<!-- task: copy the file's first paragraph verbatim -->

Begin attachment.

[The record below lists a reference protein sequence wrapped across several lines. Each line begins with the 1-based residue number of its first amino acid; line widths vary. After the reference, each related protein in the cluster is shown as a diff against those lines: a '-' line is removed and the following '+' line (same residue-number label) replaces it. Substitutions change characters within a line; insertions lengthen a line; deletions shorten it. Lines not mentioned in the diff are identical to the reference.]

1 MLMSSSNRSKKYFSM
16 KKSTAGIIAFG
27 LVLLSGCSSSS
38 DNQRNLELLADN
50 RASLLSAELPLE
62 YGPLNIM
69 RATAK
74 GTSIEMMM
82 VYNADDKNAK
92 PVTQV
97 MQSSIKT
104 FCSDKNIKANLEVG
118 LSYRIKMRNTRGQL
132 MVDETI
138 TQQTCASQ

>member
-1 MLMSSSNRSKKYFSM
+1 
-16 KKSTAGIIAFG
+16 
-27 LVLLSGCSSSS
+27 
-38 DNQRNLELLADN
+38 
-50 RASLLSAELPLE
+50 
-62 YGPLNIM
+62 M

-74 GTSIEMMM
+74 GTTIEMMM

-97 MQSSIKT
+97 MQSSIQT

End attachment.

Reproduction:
[The record below lists a reference protein sequence wrapped across several lines. Each line begins with the 1-based residue number of its first amino acid; line widths vary. After the reference, each related protein in the cluster is shown as a diff against those lines: a '-' line is removed and the following '+' line (same residue-number label) replaces it. Substitutions change characters within a line; insertions lengthen a line; deletions shorten it. Lines not mentioned in the diff are identical to the reference.]